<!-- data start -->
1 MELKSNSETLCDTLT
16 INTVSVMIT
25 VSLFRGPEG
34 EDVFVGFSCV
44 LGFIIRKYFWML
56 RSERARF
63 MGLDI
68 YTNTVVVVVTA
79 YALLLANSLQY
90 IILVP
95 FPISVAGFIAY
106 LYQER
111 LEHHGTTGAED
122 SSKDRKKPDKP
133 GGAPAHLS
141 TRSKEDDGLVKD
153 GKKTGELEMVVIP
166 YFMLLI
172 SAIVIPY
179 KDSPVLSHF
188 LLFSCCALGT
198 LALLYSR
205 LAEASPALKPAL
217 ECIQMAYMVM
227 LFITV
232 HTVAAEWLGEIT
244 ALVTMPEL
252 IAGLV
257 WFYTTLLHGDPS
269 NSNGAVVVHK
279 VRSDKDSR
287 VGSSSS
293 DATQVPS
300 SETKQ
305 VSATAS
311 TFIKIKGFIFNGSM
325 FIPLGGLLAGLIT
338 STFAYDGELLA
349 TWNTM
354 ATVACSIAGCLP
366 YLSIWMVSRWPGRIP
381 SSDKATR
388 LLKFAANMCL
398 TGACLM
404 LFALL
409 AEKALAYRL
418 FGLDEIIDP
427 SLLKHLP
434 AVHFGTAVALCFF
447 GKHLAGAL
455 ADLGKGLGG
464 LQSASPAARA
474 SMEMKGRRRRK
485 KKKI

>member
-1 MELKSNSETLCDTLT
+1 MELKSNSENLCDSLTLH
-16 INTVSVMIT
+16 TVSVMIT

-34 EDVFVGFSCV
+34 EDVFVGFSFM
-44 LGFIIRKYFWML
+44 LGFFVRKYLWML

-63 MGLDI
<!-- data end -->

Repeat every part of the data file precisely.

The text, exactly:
1 MELKSNSETLCDTLT
16 INTVSVMIT
25 VSLFRGPEG
34 EDVFVGFSCV
44 LGFIIRKYFWML
56 RSERARF
63 MGLDI
68 YTNTVVVVVTA
79 YALLLANSLQY
90 IILVP
95 FPISVAGFIAY
106 LYQER
111 LEHHGTTGAED
122 SSKDRKKPDKP
133 GGAPAHLS
141 TRSKEDDGLVKD
153 GKKTGELEMVVIP
166 YFMLLI
172 SAIVIPY
179 KDSPVLSHF
188 LLFSCCALGT
198 LALLYSR
205 LAEASPALKPAL
217 ECIQMAYMVM
227 LFITV
232 HTVAAEWLGEIT
244 ALVTMPEL
252 IAGLV
257 WFYTTLLHGDPS
269 NSNGAVVVHK
279 VRSDKDSR
287 VGSSSS
293 DATQVPS
300 SETKQ
305 VSATAS
311 TFIKIKGFIFNGSM
325 FIPLGGLLAGLIT
338 STFAYDGELLA
349 TWNTM
354 ATVACSIAGCLP
366 YLSIWMVSRWPGRIP
381 SSDKATR
388 LLKFAANMCL
398 TGACLM
404 LFALL
409 AEKALAYRL
418 FGLDEIIDP
427 SLLKHLP
434 AVHFGTAVALCFF
447 GKHLAGAL
455 ADLGKGLGG
464 LQSASPAARA
474 SMEMKGRRRRK
485 KKKI

>member
-1 MELKSNSETLCDTLT
+1 MELKSNSENLCDSLTLH
-16 INTVSVMIT
+16 TVSVMIT

-34 EDVFVGFSCV
+34 EDVFVGFSFM
-44 LGFIIRKYFWML
+44 LGFFVRKYLWML

-63 MGLDI